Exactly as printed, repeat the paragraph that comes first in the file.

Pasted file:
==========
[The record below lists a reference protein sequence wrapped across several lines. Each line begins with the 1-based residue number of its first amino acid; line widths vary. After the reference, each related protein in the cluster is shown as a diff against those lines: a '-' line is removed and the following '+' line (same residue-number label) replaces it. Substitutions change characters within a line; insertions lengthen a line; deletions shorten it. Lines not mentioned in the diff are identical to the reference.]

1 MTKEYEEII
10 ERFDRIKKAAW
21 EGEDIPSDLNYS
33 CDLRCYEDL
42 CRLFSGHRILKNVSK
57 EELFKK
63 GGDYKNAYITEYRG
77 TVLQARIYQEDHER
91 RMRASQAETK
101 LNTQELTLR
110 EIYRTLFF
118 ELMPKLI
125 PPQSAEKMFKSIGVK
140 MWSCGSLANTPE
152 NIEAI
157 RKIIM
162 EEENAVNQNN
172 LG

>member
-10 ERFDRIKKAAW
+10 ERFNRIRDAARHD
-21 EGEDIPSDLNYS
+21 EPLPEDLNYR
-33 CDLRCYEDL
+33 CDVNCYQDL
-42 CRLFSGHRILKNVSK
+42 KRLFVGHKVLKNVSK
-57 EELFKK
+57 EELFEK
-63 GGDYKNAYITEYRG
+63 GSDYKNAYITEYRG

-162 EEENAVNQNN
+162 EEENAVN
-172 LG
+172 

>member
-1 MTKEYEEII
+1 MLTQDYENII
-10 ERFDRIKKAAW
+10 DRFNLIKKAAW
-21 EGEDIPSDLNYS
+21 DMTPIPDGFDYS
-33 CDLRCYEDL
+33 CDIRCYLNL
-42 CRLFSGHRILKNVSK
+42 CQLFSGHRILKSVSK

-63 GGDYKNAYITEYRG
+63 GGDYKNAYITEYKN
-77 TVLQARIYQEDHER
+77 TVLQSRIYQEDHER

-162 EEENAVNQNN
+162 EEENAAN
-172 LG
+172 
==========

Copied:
[The record below lists a reference protein sequence wrapped across several lines. Each line begins with the 1-based residue number of its first amino acid; line widths vary. After the reference, each related protein in the cluster is shown as a diff against those lines: a '-' line is removed and the following '+' line (same residue-number label) replaces it. Substitutions change characters within a line; insertions lengthen a line; deletions shorten it. Lines not mentioned in the diff are identical to the reference.]